Readers respond to an endorsement of McMorris Rodgers; foster kids in out-of-state-facility

Clarinda Academy, a foster care institution in Iowa, is located on the grounds of a state prison. - TINA PINEDO PHOTO
Tina Pinedo photo
Clarinda Academy, a foster care institution in Iowa, is located on the grounds of a state prison.
Readers respond to a story about Washington foster children being sent to an out-of-state facility with conditions described as unacceptable by a Washington group (Oct. 18, 2018):

Sue Nott: If a facility cannot meet our state standards they should not be sent there. We're paying for this with our tax money and the kids pay the big price. Disgusting.

Erika Jean: Not at all saying this is OK, but as a state worker in Montana... don't hate on the foster care system in this article if you are not a foster parent. There is such an extreme shortage in every state. It is always preferable to have kids in a situation with a family — if you can be therapeutically licensed that's even better! Again this facility is not OK and I'm glad I saw this. But again, all states are experiencing shortages especially for teens, and really I mean ages 10 and above! These kids need love, just because they aren't little doesn't mean they don't deserve a family! Don't sit there and think someone else will do it. It needs to be you! ♦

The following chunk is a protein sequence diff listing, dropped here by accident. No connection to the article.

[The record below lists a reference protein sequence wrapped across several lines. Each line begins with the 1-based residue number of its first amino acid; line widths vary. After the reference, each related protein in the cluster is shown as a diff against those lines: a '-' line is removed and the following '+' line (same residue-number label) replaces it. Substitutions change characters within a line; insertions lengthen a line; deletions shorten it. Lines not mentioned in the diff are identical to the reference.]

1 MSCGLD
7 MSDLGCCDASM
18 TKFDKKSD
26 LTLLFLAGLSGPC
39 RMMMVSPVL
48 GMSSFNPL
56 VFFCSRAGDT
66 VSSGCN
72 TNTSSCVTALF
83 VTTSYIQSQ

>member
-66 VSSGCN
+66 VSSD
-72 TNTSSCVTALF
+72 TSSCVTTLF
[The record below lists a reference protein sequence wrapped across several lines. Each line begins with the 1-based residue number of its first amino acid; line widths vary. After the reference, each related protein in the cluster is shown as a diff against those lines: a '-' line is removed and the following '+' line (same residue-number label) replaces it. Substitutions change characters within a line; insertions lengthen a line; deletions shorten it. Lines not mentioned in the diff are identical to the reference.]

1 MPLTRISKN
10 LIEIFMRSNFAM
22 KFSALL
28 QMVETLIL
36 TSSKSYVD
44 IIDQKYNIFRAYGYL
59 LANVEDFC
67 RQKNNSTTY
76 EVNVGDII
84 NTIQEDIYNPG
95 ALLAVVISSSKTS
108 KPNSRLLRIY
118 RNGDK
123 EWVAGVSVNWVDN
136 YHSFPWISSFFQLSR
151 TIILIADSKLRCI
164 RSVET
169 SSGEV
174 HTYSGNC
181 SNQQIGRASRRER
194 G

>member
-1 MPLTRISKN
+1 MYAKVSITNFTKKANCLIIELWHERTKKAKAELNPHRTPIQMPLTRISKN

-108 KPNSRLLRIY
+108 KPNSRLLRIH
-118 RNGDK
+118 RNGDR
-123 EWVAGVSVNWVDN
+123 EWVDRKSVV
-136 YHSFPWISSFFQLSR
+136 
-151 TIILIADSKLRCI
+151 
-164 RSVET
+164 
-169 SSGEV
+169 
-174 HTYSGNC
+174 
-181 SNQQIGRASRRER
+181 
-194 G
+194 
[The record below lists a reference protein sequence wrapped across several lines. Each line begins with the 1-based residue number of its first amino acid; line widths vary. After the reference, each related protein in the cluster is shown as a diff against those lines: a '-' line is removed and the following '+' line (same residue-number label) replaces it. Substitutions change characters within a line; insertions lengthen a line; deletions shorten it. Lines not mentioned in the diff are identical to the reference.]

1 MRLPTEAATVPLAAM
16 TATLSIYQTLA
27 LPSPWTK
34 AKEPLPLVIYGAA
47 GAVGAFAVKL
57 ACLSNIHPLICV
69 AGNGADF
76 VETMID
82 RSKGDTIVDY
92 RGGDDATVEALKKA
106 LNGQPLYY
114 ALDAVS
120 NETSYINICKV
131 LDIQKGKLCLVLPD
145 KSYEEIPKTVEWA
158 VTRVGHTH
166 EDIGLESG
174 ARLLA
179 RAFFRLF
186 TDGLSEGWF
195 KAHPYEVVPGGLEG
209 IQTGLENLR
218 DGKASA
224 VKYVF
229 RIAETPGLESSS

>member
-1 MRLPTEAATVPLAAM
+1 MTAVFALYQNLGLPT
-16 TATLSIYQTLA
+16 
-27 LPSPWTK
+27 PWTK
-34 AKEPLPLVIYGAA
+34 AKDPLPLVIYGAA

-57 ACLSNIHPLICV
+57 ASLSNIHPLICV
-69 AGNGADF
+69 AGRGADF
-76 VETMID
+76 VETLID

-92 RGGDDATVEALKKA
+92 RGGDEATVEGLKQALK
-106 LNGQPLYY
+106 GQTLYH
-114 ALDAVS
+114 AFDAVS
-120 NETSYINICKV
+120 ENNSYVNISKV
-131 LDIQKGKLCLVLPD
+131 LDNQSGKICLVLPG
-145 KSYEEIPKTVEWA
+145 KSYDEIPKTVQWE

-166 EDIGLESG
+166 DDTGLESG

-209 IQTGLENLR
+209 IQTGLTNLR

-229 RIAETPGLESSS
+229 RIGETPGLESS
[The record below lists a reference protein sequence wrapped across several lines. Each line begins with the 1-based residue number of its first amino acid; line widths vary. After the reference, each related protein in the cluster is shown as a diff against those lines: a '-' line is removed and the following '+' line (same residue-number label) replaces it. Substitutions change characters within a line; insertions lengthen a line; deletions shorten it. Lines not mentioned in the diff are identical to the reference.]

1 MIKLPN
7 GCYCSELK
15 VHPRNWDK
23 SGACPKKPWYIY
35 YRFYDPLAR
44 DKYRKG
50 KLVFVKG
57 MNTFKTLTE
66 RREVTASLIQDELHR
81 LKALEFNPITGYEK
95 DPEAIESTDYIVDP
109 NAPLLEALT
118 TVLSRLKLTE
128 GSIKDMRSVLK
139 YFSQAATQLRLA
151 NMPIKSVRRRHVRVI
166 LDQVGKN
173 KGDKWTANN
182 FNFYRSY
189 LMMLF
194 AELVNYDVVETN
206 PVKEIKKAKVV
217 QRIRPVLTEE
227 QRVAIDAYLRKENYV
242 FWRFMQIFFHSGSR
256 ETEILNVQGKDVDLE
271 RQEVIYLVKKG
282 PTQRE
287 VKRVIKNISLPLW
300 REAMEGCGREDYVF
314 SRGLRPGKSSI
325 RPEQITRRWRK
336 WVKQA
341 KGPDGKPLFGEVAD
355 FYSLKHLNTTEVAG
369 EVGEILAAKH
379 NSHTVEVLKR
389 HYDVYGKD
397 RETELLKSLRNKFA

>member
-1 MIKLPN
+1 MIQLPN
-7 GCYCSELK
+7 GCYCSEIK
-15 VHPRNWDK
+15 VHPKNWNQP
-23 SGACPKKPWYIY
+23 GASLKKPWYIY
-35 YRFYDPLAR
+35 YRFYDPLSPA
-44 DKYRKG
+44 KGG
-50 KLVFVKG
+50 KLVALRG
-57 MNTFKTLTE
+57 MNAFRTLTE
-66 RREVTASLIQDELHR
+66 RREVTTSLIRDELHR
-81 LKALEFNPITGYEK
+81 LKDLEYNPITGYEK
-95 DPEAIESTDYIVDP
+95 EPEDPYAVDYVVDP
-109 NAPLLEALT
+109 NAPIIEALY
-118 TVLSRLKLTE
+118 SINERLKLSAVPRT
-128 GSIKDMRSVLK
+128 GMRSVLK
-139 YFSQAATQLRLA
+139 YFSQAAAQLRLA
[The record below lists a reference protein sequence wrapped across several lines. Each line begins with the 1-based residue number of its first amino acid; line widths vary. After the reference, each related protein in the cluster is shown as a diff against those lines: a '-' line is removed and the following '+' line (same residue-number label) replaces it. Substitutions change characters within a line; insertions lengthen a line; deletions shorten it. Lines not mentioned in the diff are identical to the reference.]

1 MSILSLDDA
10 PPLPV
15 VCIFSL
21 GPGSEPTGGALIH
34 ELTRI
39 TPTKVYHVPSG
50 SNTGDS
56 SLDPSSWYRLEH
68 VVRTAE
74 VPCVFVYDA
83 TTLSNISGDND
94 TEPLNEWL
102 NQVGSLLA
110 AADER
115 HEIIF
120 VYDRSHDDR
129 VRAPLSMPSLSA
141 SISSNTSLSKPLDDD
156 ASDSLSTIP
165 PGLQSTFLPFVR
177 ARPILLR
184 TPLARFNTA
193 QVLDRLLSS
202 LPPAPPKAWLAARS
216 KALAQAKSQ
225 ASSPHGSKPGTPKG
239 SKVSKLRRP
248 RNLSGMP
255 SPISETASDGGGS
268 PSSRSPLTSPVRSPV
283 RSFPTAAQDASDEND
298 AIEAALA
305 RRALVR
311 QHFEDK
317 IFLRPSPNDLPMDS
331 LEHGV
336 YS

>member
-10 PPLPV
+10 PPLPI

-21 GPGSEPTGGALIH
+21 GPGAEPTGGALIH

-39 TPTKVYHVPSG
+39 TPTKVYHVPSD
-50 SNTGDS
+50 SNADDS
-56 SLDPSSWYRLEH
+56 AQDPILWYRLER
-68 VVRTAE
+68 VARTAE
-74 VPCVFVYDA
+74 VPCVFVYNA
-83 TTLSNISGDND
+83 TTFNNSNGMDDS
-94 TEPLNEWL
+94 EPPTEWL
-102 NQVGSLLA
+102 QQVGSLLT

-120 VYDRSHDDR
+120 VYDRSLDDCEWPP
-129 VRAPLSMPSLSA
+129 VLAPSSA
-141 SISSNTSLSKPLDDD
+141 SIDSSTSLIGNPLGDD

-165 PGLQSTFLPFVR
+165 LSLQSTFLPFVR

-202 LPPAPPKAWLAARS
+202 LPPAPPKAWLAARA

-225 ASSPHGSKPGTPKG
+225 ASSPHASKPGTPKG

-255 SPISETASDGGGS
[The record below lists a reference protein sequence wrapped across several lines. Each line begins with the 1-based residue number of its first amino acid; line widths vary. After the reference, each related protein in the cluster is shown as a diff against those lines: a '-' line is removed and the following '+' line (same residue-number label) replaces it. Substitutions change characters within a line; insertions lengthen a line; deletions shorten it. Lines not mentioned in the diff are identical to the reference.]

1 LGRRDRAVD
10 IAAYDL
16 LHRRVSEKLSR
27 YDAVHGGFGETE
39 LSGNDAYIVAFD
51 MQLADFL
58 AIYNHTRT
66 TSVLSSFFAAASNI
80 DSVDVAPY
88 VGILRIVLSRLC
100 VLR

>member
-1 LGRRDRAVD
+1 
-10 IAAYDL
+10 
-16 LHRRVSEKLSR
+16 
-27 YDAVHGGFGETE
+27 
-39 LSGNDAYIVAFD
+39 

Robert Herold's endorsement of Lisa Brown in the Oct. 18 issue of the Inlander and the endorsement of Cathy McMorris Rodgers in the Oct. 22 issue of the Spokesman-Review differ in more than a congressional candidate being favored. Robert Herold has the courage to put his name with his opinion, but the Spokesman-Review puts no name with its editorial and, unlike other newspapers, doesn't make readily available who is on its Editorial Board. (A Google search quickly reveals the Editorial Board members of other newspapers, such as the Yakima Herald, Wenatchee World or Seattle Times, but the same is not true for the Spokesman-Review.)

Hiding the author of the Spokesman-Review's recent endorsement, who I assume is William "Stacey" Cowles, one of the great grandchildren of paper's founder, is problematic for at least two reasons. First, it is hypocritical — the Spokesman-Review will not publish unsigned letters to the editor. Second, failing to point out whether the letter was written by a Cowles family member could be an attempt to mask the bias at its base — the Cowles benefit from McMorris Rodgers' vote for a tax plan that lets wealthy families avoid an inheritance tax and, as owners of Inland Empire Paper Company, the Cowles profit from McMorris Rodgers' support for the Republican Party's efforts to remove environmental protections.

Two days ago I emailed to the Spokesman-Review a similar letter. For obvious reasons, I don't expect the Spokesman-Review to publish my letter.

Merilee Corbit
Spokane, Wash.

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